Stephen “Doc” Mackenzie, 73, lifelong educator, enthusiastic snacker, beloved father, and the world’s most un-boring husband, passed away on March 22, 2021. Born in Brownsville Texas, he was predeceased by his parents, Joan (Ellen) and Robert Mackenzie, older brother Brian Mackenzie, youngest brother Colin Mackenzie and a line of devoted horse and dog partners including Rusty, Jason, Delta, Tommy, Captain, Kellogg, Nelson, Wizard, Snickers, and Rico. He is survived by his devoted wife Laurie (Fink) Mackenzie of Cobleskill NY, daughter Dawn Mackenzie of Somerville MA, son Alex Mackenzie of Denver CO, brother Lee Mackenzie and sister-in-law Dianne Odegard, both of Austin TX, and another collection of four-legged mourners led by Kimo, Ruufus, Lilly, Hopkins, and a growing club of working dogs named “Doc” in his honor.
Steve served as a Master Trainer in the North American Police Work Dog Association (awarded Trainer of the Year in 2017), board member of the Northeast Wilderness Search and Rescue, enjoyed judging National Association of Canine Scent Work competitions, founding member of the New York State Canine Association, and decades teaching for the Eden International Police K9 Conference, and taught for numerous other working dog organizations around the world. When he wasn’t on the road, he dedicated his life as a professor of nearly 40 years in SUNY Cobleskill’s animal science program, where he taught unique and popular equine and canine behavior classes. Through his career he perfected the art of discovering the snacks his students brought to class with him (occasionally deploying a search dog in the effort) and spent much time sorting through the strata of papers on his desk, while explaining that he knew exactly where everything was. In the final years of his career, “Doc” established the only known accredited Canine Training and Management bachelor’s degree program and was recognized by the SUNY system in 2020 with the selective Distinguished Service Professor award for his extraordinary lifetime of service to the campus and the community at large. He authored several books, and wrote K9 training columns for Dog Sports, Working Dog, and Police magazines. Despite being one of the planet’s leaders in his field was never comfortable trying to decide the monetary value his knowledge was worth. It was priceless.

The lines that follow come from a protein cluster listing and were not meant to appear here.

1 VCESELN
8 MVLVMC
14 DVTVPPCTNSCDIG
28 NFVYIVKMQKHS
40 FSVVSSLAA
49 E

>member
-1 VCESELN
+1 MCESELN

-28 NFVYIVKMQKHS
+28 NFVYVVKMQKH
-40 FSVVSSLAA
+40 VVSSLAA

“Doc” enjoyed a robust life filled with travel, incredible stories, and forays into blacksmithing, gunsmithing, falconry, groan-worthy Dad jokes, and in later years living vicariously by interviewing his daughter as to the social media updates of his many students and colleagues (don’t worry, she only shared the appropriate ones). He looked forward to eventually running a retirement business with his friends charging tourists to chase Bigfoot (or maybe large exotic snakes in the Everglades). These cherished friends will now have to proceed without his occasional wide-eyed reality checks, bellowed protests from the back seat, and naughty mealtime suggestions he thought his wife never caught wind of. His family will miss his text ring tone going off all hours of the day and night, frequently accompanied by his giggles, as they hatched scheme after scheme.
Steve was frequently bewildered by yet fiercely supportive of his children and had perfected the long-suffering sigh of a father whose kids interpreted his teachings to suit them in ways he never saw coming. He enjoyed the sound of the serving spoon sinking into his wife’s shepherd’s pie and bringing home dogs completely unfit for any normal household (we loved every one of them). More important than any of his awards, he saw the unique potential and talents of every student he had, was adamantly steadfast in his support of them throughout their careers, and took incredible pride in their lives and accomplishments, no matter where life took them. His family is comforted by knowing his teachings and knowledge were cherished by so many and will continue to make the world better long after he is gone.
Gifts in Doc’s memory may be made to the Dr. Stephen Mackenzie Endowed Scholarship in Canine Training & Management or the Dr. Stephen Mackenzie Canine Equipment Endowment. Gifts can be mailed with the endowment name specified payable to SUNY Cobleskill Foundation, 106 Suffolk Circle, 228 Knapp Hall, Cobleskill NY 12043. Online giving is also available at www.cobleskill.edu/give.
A celebration of his life will be held at a later date when restrictions for gatherings have lessened due to Covid.
Arrangements have been entrusted to Mereness-Putnam Funeral Home, 171 Elm St., Cobleskill.